Magazine article Artforum International

Blind Spots: Hal Foster on the Art of Joachim Koester

Magazine article Artforum International

Blind Spots: Hal Foster on the Art of Joachim Koester

Article excerpt

  Nothing is more instructive than a confusion of time frames.
  --Alexander Kluge, The Devil's Blind Spot

JOACHIM KOESTER WORKS along the borders between documentary and fiction. Typically he begins with an obscure story bound up with a particular place, a sited tale that is somehow broken or layered through time. Then, usually in a photo sequence or a film installation, he works to piece the story together, but never to the point of resolution: A historical irony persists, one that can be elaborated further; or an essential enigma remains, one that can be used to test the limits of what can be seen, represented, narrated, known. Like others involved in an archival approach to artmaking (such as Tacita Dean), Koester often accompanies his images with texts, but these serve less as factual captions than as imaginative Legends of his own mapping of spaces, his own "ghost-hunting" of subjects. (1)

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Frequently the spaces are far flung and the subjects long gone (they include late nineteenth-century explorers, early twentieth-century occultists, and post-1968 radicals). Koester is especially drawn to adventurers whose quests have failed, sometimes disastrously so (but then what counts as success in the category of Utopia?). For example, Row House, 2000, considers the story of the Canadian Arctic town of Resolute, which begins with the search for the Northwest Passage, passes through the politics of the cold war, and deteriorates with the discordant claims of government planners, Inuit, and other residents in the present. Clearly, the borders that Koester works are also political and economic.

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In two works Koester has treated Christiania, an abandoned military base in his native Copenhagen proclaimed a free city by anarchist squatters in 1971. In Day for Night, Christiania 1996, he photographed different sites with a blue filter (used in film to shoot night scenes during the day), split the titles between military designations and squatter names, and so remarked the transformations of Christiania at the level of image and language alike. Then, in Sandra of the Tuliphouse or How to Live in a Free State, 2001, a five-screen video installation produced with Matthew Buckingham, Koester used black-and-white photos drawn from archives and color footage shot on location to present, through the voice-over of the fictional Sandra, a range of ruminations on Christiania, the fate of armor in the age of gunpowder, the rise of heroin, and the decline of wolves. The piece is perspectival in a Nietzschean sense, with the audience forced to sort out the various viewpoints on the fly. Both works juxtapose the Utopian promise and the grim actuality of Christiania (Dean again comes to mind), and both are structured through a particular kind of montage--internal in the case of the split-captioned photos of Day for Night, immersive in the case of the installation space of Sandra of the Tuliphouse. Such montage is the formal analogue of the parallactic model of history that Koester advances in all his work--a combination of times within the space of each piece. "You can really grasp time as a material through this simple act of comparison," Koester writes; nothing is more instructive than a confusion of time frames. (2)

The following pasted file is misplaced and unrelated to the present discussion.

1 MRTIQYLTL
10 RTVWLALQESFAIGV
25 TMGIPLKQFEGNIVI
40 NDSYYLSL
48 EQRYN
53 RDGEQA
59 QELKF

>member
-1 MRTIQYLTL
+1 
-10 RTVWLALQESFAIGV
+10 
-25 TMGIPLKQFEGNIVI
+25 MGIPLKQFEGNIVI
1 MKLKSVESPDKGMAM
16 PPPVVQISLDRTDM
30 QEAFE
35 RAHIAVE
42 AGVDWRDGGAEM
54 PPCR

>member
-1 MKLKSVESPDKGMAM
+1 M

In other works focused on adventurers Koester also uses temporal frames to highlight historical ruses. For the photographic sequence From the Travel of Jonathan Harker, 2003, he retraced the journey of the English protagonist of Dracula through the Borgo Pass, only to find, in fabled Transylvania, suburban tracts, illegal logging, and a tourist hotel called Castle Dracula. Among actual explorers, Koester has taken up the Swedish scientist Nils A. E. Nordenskiold, the first European to venture deep into the Greenland ice cap. Nothing is more Northern Romantic than a fascination with explorations gone awry (the emblem here is Caspar David Friedrich's Sea of Ice, 1823-24, also known as The Wreck of the Hope), and Koester's recent exhibition at the Greene Naftali Gallery included another piece about a polar expedition, the 2005 film installation Message from Andree (first seen at that year's Venice Biennale). …

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